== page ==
Ferrari on the attack, Haas on the hunt, and track limits – What To Watch For in the Austrian GP
From the next instalment of a simmering rivalry to Haas chasing a double, and from Alpine looking to bounce back to a specific challenge of the Austrian circuit, we’ve picked out some of the key aspects to keep an eye on at the Red Bull Ring in Sunday’s Grand Prix…
1. Verstappen vs Leclerc reignited
We’ve had to wait a few races for a true battle between the drivers who were the original lead title contenders, but the stage is set for another one on Sunday. Max Verstappen led from lights to flag in the Sprint, but Charles Leclerc resisted team mate Carlos Sainz’s early attacks before closing in on Verstappen later on.
The pace was enough for Leclerc to say: “We are quick. We can get them tomorrow,” over team radio at the end of the race, as he felt Ferrari was a little quicker at the end of the Sprint.
That would bode well for a battle between the two in the Grand Prix itself, and Saturday’s impressive recovery from Sergio Perez puts him in the mix too.
Perez started 13th after losing his best Q2 time from qualifying on Friday, but climbed through to fifth with a strong drive and looked to have the pace advantage to clear George Russell too, so he will look to put pressure on Sainz early on.
2. Haas after double points again
After ending a wait of three years to score points with both drivers at Silverstone last weekend, Haas are in a position to do it all over again this Sunday.
A strong qualifying performance saw Kevin Magnussen and Mick Schumacher qualify in the top eight, and both went on to finish in the top ten in the Sprint with Magnussen picking up two points in seventh and Schumacher coming home ninth.
The pace they both showed in trying to hold off Lewis Hamilton was impressive and suggests Haas can keep their starting positions, with Magnussen finishing ahead of the Mercedes (although Hamilton was struggling with a steering issue) and Schumacher only losing eighth late on.
However, one potential spanner in the works could be team orders after Schumacher was unhappy he was left exposed to Hamilton late in the Sprint having been sitting behind his team mate for much of the race.
3. Alpine concerns
Another team that might have been targeting a big points haul this weekend is Alpine, who were starting the Sprint from fifth with Esteban Ocon and eighth with Fernando Alonso. At least, that was the intention.
Alonso’s car wouldn’t start on the grid and he was wheeled into the pit lane before the race got underway, with Alpine trying to resolve the suspected electrical issue but ultimately not being able to do so. That missed opportunity was at least softened by Ocon having a strong run to finish sixth, only losing a place to Perez during the Mexican’s impressive recovery.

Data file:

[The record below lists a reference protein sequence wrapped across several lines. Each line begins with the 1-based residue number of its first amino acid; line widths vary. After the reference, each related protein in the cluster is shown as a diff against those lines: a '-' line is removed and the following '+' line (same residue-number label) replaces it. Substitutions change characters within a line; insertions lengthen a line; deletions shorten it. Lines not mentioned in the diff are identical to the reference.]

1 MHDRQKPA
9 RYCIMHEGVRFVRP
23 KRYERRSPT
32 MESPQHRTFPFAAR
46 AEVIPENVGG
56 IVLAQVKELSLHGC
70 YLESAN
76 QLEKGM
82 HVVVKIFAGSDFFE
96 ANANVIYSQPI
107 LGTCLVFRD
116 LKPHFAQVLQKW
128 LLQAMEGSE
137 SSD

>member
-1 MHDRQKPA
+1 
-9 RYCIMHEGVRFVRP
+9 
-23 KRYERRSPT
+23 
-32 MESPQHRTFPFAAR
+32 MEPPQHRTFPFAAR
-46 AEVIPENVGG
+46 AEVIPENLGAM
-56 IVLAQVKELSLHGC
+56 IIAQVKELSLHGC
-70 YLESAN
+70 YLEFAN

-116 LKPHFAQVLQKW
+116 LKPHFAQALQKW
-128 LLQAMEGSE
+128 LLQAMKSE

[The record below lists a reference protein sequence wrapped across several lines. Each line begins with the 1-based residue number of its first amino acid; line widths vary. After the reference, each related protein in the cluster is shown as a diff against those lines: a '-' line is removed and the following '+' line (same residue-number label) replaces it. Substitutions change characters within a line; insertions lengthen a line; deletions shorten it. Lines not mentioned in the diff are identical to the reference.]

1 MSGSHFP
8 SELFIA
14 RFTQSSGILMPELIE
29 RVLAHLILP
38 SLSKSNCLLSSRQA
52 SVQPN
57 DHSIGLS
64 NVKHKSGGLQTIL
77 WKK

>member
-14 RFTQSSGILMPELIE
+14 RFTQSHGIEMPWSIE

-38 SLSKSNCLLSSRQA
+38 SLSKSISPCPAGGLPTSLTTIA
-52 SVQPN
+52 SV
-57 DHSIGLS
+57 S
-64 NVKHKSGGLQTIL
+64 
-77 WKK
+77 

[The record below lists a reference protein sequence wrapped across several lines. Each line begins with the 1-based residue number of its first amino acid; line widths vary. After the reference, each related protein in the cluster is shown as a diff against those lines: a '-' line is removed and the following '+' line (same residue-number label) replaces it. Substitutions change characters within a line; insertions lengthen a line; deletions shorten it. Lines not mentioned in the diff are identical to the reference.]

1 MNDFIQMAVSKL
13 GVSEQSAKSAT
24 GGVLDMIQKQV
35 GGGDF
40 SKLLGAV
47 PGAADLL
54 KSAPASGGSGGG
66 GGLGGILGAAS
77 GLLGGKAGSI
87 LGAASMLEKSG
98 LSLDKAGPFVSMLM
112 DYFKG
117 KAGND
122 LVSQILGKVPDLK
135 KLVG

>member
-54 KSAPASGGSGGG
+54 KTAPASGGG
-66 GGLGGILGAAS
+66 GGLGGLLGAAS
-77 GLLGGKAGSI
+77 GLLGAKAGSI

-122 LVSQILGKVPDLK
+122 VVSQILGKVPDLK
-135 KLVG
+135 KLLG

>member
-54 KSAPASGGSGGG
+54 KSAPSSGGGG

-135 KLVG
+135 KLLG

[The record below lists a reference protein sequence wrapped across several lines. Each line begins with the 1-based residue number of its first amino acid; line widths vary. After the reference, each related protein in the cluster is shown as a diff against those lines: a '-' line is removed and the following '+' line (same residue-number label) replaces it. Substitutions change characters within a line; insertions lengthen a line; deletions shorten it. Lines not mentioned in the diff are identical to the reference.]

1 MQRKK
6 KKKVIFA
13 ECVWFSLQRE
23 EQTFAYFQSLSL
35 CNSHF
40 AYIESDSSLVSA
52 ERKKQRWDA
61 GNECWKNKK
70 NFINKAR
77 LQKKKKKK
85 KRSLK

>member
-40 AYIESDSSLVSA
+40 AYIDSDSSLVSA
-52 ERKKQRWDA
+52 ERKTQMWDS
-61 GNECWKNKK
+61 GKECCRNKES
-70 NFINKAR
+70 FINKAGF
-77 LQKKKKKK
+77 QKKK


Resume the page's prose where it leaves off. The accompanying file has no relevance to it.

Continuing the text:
But Ocon then also suffered some sort of issue immediately after the chequered flag, stopping on the exit of Turn 1. The Frenchman admitted his race could have been ruined by the issue, with Alpine investigating ahead of tomorrow’s race.
Hopefully Ocon will be fine to take up sixth on the grid, but either way it is always thrilling to watch Alonso try to fight his way through a field and the Spaniard will be looking to put on a show.
4. Bottas from the back
While there was drama throughout Friday and Saturday, one of the earliest-known impacts on the grid was delivered by Alfa Romeo as FP1 started, with Valtteri Bottas taking a new power unit that pushes him to the back of the grid.
The Finn has been in excellent form since moving from Mercedes over the winter, with Baku being the only race he has finished this season that he hasn’t scored in – a run that includes three top-six results.
The Alfa Romeo has regularly been a competitive car in race trim and Bottas will be confident of moving through the field after finishing the Sprint in the top ten and right on the gearbox of Mick Schumacher.
His team mate Zhou Guanyu also made progress after a pit lane start in the Sprint, climbing to 14th and leaving both with the potential to move forward.
5. Track limits
If there is one message coming from race control that has been repeated throughout every session so far it is has been ‘lap time deleted - track limits’, with the stewards trying to police multiple corners around the circuit.
Running wide at Turn 9 cost Perez one of his timed laps in Q2, and then going off track at Turn 8 eventually led to him being demoted to 13th on the Sprint grid. While Perez managed to recover to fifth place, it shows how costly pushing the limits can be.
And it’s not just in qualifying that they are policed, with drivers getting warned after the third occasion they exceed track limits during a race. At that point they will receive a black and white flag that informs them they are one more infringement away from a penalty.
If they exceed track limits again – without the stewards deeming they were forced to do so – then they will receive an automatic five-second time penalty.
But the way they race each other is also under scrutiny, with drivers having to leave space on corner exits where another car is significantly alongside.
Turn 3 and Turn 4 are the main action spots where drivers often go wheel-to-wheel, and as Alex Albon found out when he didn’t leave space for Lando Norris in the Sprint, a five-second time penalty can also follow for forcing another driver off track.
If those penalties are applied at the finish, it can lead to some thrilling closing laps as teams focus on the gaps between, just as we saw when Norris took his maiden podium by getting within five seconds of Lewis Hamilton back in 2020.